These antitouting cases are not new at all. The SEC has brought these kinds of charges for many years under this particular provisions and others like its general antifraud statutes and Rule 10b-5 which require disclosure of material information in connection with the offer, purchase, or sale of a security. There is a separate statutory provision that prohibits brokerage firms from engaging in fraud under which the SEC has brought charges against investment analysis like Jack Grubman. https://www.sec.gov/litigation/complaints/comp18111b.htm Many years ago, the SEC got around to charging investment analysts employed by big Wall Street firms – like Jack Grubman and Henry Blodgett – for touting companies that were significant investment banking clients of their employer. In some cases, the stock analysts had sent emails expressing opinions of a particular company that was extremely negative at the same time they were recommending that investors buy the stock.
Charges Against Kardashian
Most recently we have the SEC bringing charges, on October 3, 2022, against Kim Kardashian. https://www.sec.gov/news/press-release/2022-183 Kardashian agreed to pay disgorgement of $250,000, prejudgment interest, and a penalty of $1 million. This settlement is similar to the previous celebrity settlements in that it charges her with failing to fully disclose that she received a payment – in her case $250,000 – to tout a token. She agreed not to do any paid promotions of crypto for the next three years, which is consistent with past settlements with Mayweather, Khaled, and Seagal.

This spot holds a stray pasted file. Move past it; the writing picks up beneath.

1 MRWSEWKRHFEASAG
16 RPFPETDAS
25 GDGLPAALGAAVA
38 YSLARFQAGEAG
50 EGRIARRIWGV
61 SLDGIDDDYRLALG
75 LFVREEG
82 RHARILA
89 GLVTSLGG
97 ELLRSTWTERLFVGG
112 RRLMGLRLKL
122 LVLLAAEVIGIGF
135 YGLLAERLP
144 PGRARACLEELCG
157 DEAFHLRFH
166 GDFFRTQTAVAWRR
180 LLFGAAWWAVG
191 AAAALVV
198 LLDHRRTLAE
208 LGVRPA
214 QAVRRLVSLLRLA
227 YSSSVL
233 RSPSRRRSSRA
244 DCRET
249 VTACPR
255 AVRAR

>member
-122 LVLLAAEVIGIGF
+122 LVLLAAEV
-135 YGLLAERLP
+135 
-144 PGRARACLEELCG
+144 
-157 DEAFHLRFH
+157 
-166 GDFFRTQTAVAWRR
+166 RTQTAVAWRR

The penalty Kardashian will pay is much higher than these previous settled cases. While Mayweather, Khaled, and Seagal agreed to pay a penalty equal to the amount of their disgorgement (the amount they were paid), Kardashian agreed to a penalty four times the amount she was paid. That is a significant increase in the size of the penalty.
What does higher penalty mean? It could mean the SEC considered Kardashian’s violation to be pretty egregious. The SEC may be saying these continued violations are less excusable given its pretty clear statements and previous enforcement actions. The SEC noted that it issued the DAO Report and its statement on celebrity backed ICOs back in 2017. It could mean the SEC will consider the reach of a celebrity in determining the penalty – rather than basing the penalty amount on the amount the celebrity was paid. The SEC states that Kardashian had approximately 225 million Instagram followers when she made the post.
The SEC noted that Kardashian cooperated and would continue cooperating as part of the settlement. But, the SEC whacked Kardashian with a penalty that is four times disgorgement so what gives? Cooperation is supposed to get you somewhere. What else could the SEC possibly have gotten from Kardashian had the case gone to litigation.
This is an example of how the SEC does not always do a good job of rewarding cooperation. Sometimes the SEC Enforcement Division Staff exercises the tremendous discretion that it has and either decides to forego bringing charges or brings reduced charges based on cooperation. But this does not reflect any consideration for cooperation.
If cooperation with the SEC results in a penalty four times the amount of disgorgement, the SEC is likely to see a whole lot less cooperation in the future.